Beneteau Flyer GT 49 Main
Let’s get something out of the way for all you naysayers and dedicated fossil fuel loyalists: Yes, Beneteau, a company with a 125-year history, is known as a builder of sailboats, garnering a loyal and dedicated following due in large part to its unfailing resolve never to cut corners on its construction or service. However, when the company introduced the Swift Trawler 42 in 2004, it opened the floodgates. The Barracuda, Antares and Monte Carlo lines followed, and now the Flyer Gran Turismo series in lengths of 34, 38, 44 and 49 feet in express and flying-bridge models shows that the company is very serious about what it can offer in this highly competitive market segment.
“You can especially see how important the commitment the company has undertaken is, with the significant amount of R&D money Beneteau has put into the launch of the GT series,” said Alex Wilkes, part of the Denison Yacht Sales group.
A boat’s cockpit is its welcome mat, and the one aboard the GT 49 seemed adequately large, its table and transom seating leaving plenty of room to move around. An optional helm station is available here, as well as an outdoor grill. The hydraulically operated swim platform helps in launching the 11-foot tender from its garage under the cockpit. I inspected the engine room via the cockpit hatch before going into the accommodations and noted the ease of checking fluids prior to casting off.
A few minutes later, we left the dock and began idling along the upper reaches of Fort Lauderdale’s serpentine, and often quite narrow, New River.
The normally busy waterway was already in the throes of a rip-roaring incoming tide. Steering at the lower station without having to do any throttle jockeying, courtesy of the fast reaction of the twin 435 hp Volvo Penta D6 IPS600s, made navigating the quickly changing nautical pinball game just a bit more relaxed. The lower station’s big forward windows and those to either side provided me with excellent sight lines, adding to the feeling of control that comes with pod drives.
By the time we had motored downriver to where the waterway opened, I noticed that the wind was blowing at a constant 30 knots. When we arrived at the channel markers indicating the Port Everglades Inlet and poked the GT 49’s bow seaward, we got a peek at the horror show going on out in the ocean.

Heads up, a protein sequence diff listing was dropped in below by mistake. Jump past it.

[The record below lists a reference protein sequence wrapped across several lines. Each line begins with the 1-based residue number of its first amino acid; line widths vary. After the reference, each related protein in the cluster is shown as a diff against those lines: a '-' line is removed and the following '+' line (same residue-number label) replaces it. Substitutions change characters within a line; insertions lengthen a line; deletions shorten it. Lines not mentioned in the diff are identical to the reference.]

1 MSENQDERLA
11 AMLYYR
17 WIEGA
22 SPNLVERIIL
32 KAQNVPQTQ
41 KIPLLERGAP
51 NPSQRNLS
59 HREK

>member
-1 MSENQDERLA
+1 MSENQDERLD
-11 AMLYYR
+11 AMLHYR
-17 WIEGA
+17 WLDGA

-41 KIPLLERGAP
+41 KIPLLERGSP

After a very brief discussion, we agreed to confine my testing to the Intracoastal Waterway. We headed south toward Dania, where we had enough running room outside of the no-wake zones to get accurate performance numbers.
Although the flying bridge is roomy and offers superior sight lines, I chose to do my evaluations from the salon station. The reason: When putting a boat with dual helms through her paces from the bridge, there is no way to assess what happens to the view of the seaway from the helm during acceleration. On many a vessel coming up out of the hole, while steering from below, the driver can lose the horizon long enough to miss that nasty “wood shark” lying dead ahead or some other nefarious flotsam just waiting to strike the hull or do damage to the propulsion units. This was not an issue with the GT 49. During four runs, all with the boat coming up onto plane accompanied by the normal bow rise, not once did I lose sight of the seaway. And consider that I am 5 feet 9 inches tall, was seated and didn’t have to crane my neck. The overall performance test resulted in an average fast cruise of 27.7 knots burning 42 gph at 3300 rpm, and a slow cruise average of 18.3 knots, with a 26 gph fuel rate at 2700 rpm. And with her responsive handling, the GT 49 is fun to drive. She quickly answers to the helm, executes tight turns and tracks a true course in a straight line.
I also liked the boat’s interior layout. Large windows all around and 6 feet 6 inches of headroom add to the feeling of spaciousness in the salon. The helm is on the starboard side; a sofa and table is opposite, giving occupants a perfect view of the TV abaft the helm. Below, light from the windshield and a view of the sky make the galley and dinette feel like an atrium. The guest stateroom is forward. The pods allow a full-beam master stateroom under the salon. It has an en suite head and a large locker.
The noteworthy fit and finish throughout is complemented by her quality construction details, including a solid fiberglass bottom with coring from the waterline up, low profile exterior styling featuring wide walkways on both sides and high, sturdy rails for safe passages, and the kind of attention to detail one would expect from a company of this pedigree.
Test Conditions: Speeds were measured by GPS in the Intracoastal Waterway in calm seas and 15-knot winds, with a 5/8 load of fuel, no water and three people on board. Fuel consumption was calculated by the electronic engine-monitoring system. Sound levels were measured at the helm.
RPM Knots GPH dB(A)
650 4.4 .7 62
1000 5.8 1.6 63
1200 7.0 2.0 66
1500 8.0 5.5 67
1800 9.7 8.6 71
2100 12.0 16.0 73
2400 14.2 21.0 74
2700 18.3 26.0 75
3300 27.4 42.0 80
3600 28.6 44.0 84
DISPL.: 27,550 lb.
FUEL: 344 gal.
WATER: 170 gal.
TRANSOM DEADRISE: 16 degrees
TEST POWER: 2 x 435 hp Volvo Penta IPS600 diesels
BASE PRICE: $686,800
PRICE AS TESTED: $858,700
Beneteau USA, 410-990-0270; www.beneteauusa.com